Boomers Watched Shepard Go Into Space

In case you somehow missed it, Jeff Bezos, the richest man in the world and former CEO of Amazon, rocketed into space in his own Blue Origin spacecraft this past week. As a nod to the beginning of American spaceflight, Bezos named his rocket and capsule New Shepard after Alan Shepard, the first U.S. astronaut to fly into space on May 5, 1961. (The first was Soviet Union cosmonaut Yuri Gagarin 23 days earlier.)

Obviously a lot has changed in space travel in the past 60 years, but since we boomers were around for the first launch and this first commercial launch with human passengers, it’s interesting to compare the two.

How the two flights compare:
Government agency mission control: National Aeronautics and Space Agency (NASA)
Project Name: Mercury 7
Launch Site: Cape Canaveral, Florida
Flight Date: May 5, 1961
Rocket Base: Redstone booster
Capsule Name: Freedom 7
Pilot and Crew: Alan Shepard; capsule built for one occupant only
Duration of Flight: 15 1/2 minutes
Height Flown: 116 miles
Landing: Splashdown in the Atlantic Ocean, 190 nautical miles from Cape Canaveral
Estimated cost of project: Congress allocated $277 million to start the program of putting a man into space

Private company mission control: Blue Origin (Amazon)
Project Name: New Shepard
Launch Site: Company owned facility in the West Texas desert, near Van Horn, Texas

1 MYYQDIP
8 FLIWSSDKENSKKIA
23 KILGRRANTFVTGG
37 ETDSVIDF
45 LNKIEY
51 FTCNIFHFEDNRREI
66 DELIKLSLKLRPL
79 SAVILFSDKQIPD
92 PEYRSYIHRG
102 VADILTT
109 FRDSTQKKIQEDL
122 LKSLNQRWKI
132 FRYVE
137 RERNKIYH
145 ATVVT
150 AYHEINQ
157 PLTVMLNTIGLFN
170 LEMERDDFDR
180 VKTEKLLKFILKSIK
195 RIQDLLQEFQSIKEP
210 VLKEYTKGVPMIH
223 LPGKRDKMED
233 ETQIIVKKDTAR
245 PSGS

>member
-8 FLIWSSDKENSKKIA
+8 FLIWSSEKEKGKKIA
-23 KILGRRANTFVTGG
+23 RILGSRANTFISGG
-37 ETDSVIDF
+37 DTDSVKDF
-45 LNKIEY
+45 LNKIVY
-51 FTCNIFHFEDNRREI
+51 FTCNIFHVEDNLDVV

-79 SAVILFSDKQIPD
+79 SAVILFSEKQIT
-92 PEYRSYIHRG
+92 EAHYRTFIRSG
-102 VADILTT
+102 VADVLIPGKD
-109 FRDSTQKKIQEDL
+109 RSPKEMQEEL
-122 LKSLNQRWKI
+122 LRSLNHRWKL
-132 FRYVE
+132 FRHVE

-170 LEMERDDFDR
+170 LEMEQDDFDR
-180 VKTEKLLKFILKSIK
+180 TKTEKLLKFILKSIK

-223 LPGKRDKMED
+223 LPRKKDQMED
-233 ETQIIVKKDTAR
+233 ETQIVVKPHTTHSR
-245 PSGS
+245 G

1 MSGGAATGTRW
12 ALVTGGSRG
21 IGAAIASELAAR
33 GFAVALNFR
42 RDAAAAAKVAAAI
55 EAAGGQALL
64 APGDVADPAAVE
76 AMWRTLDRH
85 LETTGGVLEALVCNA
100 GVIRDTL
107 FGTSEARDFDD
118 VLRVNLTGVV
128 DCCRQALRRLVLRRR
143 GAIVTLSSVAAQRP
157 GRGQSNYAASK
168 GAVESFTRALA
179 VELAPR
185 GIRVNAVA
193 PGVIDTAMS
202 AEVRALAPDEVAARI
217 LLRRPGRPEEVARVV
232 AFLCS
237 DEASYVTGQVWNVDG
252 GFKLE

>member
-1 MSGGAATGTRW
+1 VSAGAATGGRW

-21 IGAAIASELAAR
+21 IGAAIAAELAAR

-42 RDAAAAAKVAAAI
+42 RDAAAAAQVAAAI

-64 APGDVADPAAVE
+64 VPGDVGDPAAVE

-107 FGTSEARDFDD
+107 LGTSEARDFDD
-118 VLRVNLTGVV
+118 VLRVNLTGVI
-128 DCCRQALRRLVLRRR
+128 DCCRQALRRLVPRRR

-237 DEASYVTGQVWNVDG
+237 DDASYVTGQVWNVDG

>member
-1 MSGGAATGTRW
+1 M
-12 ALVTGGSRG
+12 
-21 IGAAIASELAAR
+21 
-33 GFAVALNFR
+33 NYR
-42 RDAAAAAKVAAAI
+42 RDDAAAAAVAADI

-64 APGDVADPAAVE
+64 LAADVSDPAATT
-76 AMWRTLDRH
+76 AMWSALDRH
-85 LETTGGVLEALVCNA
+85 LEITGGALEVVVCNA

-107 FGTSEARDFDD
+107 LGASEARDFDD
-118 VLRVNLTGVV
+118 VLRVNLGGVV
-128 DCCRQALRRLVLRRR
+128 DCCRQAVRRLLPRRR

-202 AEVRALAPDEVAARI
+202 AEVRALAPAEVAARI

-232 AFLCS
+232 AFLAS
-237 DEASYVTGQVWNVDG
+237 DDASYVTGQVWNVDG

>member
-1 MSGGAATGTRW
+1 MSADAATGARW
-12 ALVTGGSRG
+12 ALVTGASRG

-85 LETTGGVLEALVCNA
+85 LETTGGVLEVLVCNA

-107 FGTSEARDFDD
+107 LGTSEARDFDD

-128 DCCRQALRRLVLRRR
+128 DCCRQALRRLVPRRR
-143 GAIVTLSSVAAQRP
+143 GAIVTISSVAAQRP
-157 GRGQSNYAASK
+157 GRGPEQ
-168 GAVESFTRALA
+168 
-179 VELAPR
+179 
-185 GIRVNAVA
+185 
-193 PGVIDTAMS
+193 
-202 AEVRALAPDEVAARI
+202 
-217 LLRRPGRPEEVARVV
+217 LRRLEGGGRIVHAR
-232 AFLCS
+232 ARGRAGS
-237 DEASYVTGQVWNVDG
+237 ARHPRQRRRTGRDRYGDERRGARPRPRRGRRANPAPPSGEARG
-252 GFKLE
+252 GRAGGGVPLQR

Flight Date: July 20, 2021 (the 52-year anniversary of the Apollo 11 mission landing man on the moon)
Rocket Base: New Shepard reusable booster and capsule (the booster rocket lands safely back on earth after being disengaged from the capsule.)
Capsule Name: New Shepard (same as booster)
Pilot and Crew: Automated pilot, trajectory controlled from ground computers. Four passengers, including Wally Funk, now the oldest person to fly into space; Jeff Bezos and his brother, Mark; and Oliver Daemon, an 18-year old student from Amsterdam, the youngest person to fly into space
Duration of Flight: 11 minutes
Height Flown: 62 miles
Landing: Parachute landing near the company’s West Texas desert launch site
Estimated cost of project: Bezos isn’t saying, but has revealed that his upcoming project for orbital travel, the New Glenn, is clocking in at $2.5 billion.

Other fun facts:
• The number “seven” placed after each capsule name in the Project Mercury missions was a nod to the original seven men named as astronauts: Alan Shepard, Scott Carpenter, Gordon Cooper, John Glenn, Gus Grissom, Wally Schirra and Deke Slayton. All seven made it into space, most more than once. Virgil “Gus” Grissom was scheduled to fly in the Apollo 1 mission to land on the moon, when he was killed in a fire in the command module along with Edward White and Roger Chaffee, during a test on the launchpad on January 27, 1967.

• Jeff Bezos and his brother Mark are now the first siblings to fly into space together.